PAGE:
I just touched down at Chicago, O’Hare, and have had about 2 minutes to read through the opinions issued. Sorrell v. IMS Health looks like a doozie with a number of references to Lochner.
Justice Breyer litters his opinion with fears that second-guessing legislatures will result in a return to Lochnerism.
To apply a strict First Amendment standard virtually as a matter of course when a court reviews ordinary economic regulatory programs (even if that program has a modest impact upon a firm’s ability to shape a commercial mes- sage) would work at cross-purposes with this more basic constitutional approach. Since ordinary regulatory pro- grams can affect speech, particularly commercial speech, in myriad ways, to apply a “heightened” First Amendment standard of review whenever such a program burdens speech would transfer from legislatures to judges the primary power to weigh ends and to choose means, threat- ening to distort or undermine legitimate legislative ob- jectives. . . To apply a “heightened” standard of review in such cases as a matter of course would risk what then-Justice Rehnquist, dissenting in Central Hudson, described as a
“retur[n] to the bygone era of Lochner v. New York, 198 U. S. 45 (1905), in which it was common practice for this Court to strike down economic regulations adopted by a State based on the Court’s own notions of the most appropriate means for the State to imple- ment its considered policies.” 447 U. S., at 589.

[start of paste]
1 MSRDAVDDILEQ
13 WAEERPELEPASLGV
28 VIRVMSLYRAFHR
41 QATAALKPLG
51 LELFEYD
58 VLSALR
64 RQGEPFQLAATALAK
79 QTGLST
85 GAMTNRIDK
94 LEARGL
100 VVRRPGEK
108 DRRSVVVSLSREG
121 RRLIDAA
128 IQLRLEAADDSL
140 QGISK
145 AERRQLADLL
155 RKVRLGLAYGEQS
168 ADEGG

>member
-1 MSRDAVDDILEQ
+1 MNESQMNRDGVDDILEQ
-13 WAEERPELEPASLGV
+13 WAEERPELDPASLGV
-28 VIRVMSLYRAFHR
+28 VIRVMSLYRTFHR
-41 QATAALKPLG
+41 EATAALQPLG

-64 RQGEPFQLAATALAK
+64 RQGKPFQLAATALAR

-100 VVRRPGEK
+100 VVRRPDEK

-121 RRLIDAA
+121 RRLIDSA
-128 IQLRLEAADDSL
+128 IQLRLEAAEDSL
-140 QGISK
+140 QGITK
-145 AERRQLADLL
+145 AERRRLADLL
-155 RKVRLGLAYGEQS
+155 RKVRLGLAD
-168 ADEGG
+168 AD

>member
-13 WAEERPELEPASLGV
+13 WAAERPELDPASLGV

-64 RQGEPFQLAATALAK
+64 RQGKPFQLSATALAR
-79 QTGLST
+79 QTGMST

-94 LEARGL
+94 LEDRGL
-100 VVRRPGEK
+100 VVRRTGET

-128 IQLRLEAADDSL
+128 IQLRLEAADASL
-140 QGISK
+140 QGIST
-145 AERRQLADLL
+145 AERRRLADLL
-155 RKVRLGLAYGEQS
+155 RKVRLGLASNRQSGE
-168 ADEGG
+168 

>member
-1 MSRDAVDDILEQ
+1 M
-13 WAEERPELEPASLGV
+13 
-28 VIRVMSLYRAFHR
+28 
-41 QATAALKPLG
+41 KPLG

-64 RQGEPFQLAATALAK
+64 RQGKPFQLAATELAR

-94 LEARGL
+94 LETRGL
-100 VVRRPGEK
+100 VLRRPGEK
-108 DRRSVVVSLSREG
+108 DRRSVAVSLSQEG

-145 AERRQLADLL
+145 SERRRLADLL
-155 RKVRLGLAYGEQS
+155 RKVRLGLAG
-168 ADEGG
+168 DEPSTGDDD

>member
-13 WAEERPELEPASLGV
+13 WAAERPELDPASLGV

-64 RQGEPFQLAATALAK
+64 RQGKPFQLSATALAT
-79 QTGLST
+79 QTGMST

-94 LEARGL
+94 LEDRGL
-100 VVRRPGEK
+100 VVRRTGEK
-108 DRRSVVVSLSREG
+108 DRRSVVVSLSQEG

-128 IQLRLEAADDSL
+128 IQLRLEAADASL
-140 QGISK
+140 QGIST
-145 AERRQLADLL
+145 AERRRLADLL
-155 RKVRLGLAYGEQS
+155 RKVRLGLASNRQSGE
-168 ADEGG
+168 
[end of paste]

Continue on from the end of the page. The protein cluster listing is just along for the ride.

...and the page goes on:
Yikes. Breyer thinks we are returning to Lochnerism.
Moreover, given the sheer quantity of regulatory initia- tives that touch upon commercial messages, the Court’s vision of its reviewing task threatens to return us to a happily bygone era when judges scrutinized legislation for its interference with economic liberty. History shows that the power was much abused and resulted in the constitu- tionalization of economic theories preferred by individual jurists. See Lochner v. New York, 198 U. S. 45, 75–76 (1905) (Holmes, J., dissenting). By inviting courts to scrutinize whether a State’s legitimate regulatory inter- ests can be achieved in less restrictive ways whenever they touch (even indirectly) upon commercial speech, today’s majority risks repeating the mistakes of the past in a manner not anticipated by our precedents.
And in what must be an ode to my article on Pandora’s Box:
At best the Court opens a Pandora’s Box of First Amendment challenges to many ordinary regulatory practices that may only incidentally affect a commercial message. See, e.g., supra, at 7–8, 9–11. At worst, it re- awakens Lochner’s pre-New Deal threat of substituting judicial for democratic decisionmaking where ordinary economic regulation is at issue. See Central Hudson, 447 U. S., at 589 (Rehnquist, J., dissenting).
Justice Kennedy shoots him down pretty quick with this quip:
The Constitution “does not enact Mr. Her- bert Spencer’s Social Statics.” Lochner v. New York, 198 U. S. 45, 75 (1905) (Holmes, J., dissenting). It does enact the First Amendment.
In my podcast with David Bernstein about his new book, Rehabilitating Lochner, he said that anyone who raises Lochner in a constitutional argument should basically lose by default. I declare a TKO of Justice Breyer.
H/T Corey Carpenter for tipping me off about this point while I was in flight.